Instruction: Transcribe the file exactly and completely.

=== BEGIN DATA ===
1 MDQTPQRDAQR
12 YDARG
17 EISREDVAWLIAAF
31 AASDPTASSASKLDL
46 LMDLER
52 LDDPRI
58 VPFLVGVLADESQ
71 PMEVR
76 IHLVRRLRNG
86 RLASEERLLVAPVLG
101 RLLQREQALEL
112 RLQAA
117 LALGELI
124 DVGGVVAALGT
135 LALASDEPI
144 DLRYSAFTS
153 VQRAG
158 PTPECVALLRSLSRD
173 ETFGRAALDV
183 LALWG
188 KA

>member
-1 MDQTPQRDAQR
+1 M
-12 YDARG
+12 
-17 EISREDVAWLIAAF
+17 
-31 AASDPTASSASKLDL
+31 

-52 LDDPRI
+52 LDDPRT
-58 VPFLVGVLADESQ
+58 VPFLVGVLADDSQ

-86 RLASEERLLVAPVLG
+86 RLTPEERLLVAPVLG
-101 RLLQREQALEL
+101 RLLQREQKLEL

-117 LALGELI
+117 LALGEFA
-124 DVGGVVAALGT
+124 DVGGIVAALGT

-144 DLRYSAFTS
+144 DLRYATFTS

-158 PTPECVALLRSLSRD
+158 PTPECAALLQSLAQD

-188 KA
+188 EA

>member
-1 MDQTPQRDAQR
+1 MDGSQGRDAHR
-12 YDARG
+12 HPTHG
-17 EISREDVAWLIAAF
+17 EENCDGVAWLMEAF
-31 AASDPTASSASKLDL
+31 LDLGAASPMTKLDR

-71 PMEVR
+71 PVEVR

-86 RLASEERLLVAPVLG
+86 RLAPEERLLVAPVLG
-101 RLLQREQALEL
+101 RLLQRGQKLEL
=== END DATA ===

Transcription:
1 MDQTPQRDAQR
12 YDARG
17 EISREDVAWLIAAF
31 AASDPTASSASKLDL
46 LMDLER
52 LDDPRI
58 VPFLVGVLADESQ
71 PMEVR
76 IHLVRRLRNG
86 RLASEERLLVAPVLG
101 RLLQREQALEL
112 RLQAA
117 LALGELI
124 DVGGVVAALGT
135 LALASDEPI
144 DLRYSAFTS
153 VQRAG
158 PTPECVALLRSLSRD
173 ETFGRAALDV
183 LALWG
188 KA

>member
-1 MDQTPQRDAQR
+1 M
-12 YDARG
+12 
-17 EISREDVAWLIAAF
+17 
-31 AASDPTASSASKLDL
+31 

-52 LDDPRI
+52 LDDPRT
-58 VPFLVGVLADESQ
+58 VPFLVGVLADDSQ

-86 RLASEERLLVAPVLG
+86 RLTPEERLLVAPVLG
-101 RLLQREQALEL
+101 RLLQREQKLEL

-117 LALGELI
+117 LALGEFA
-124 DVGGVVAALGT
+124 DVGGIVAALGT

-144 DLRYSAFTS
+144 DLRYATFTS

-158 PTPECVALLRSLSRD
+158 PTPECAALLQSLAQD

-188 KA
+188 EA

>member
-1 MDQTPQRDAQR
+1 MDGSQGRDAHR
-12 YDARG
+12 HPTHG
-17 EISREDVAWLIAAF
+17 EENCDGVAWLMEAF
-31 AASDPTASSASKLDL
+31 LDLGAASPMTKLDR

-71 PMEVR
+71 PVEVR

-86 RLASEERLLVAPVLG
+86 RLAPEERLLVAPVLG
-101 RLLQREQALEL
+101 RLLQRGQKLEL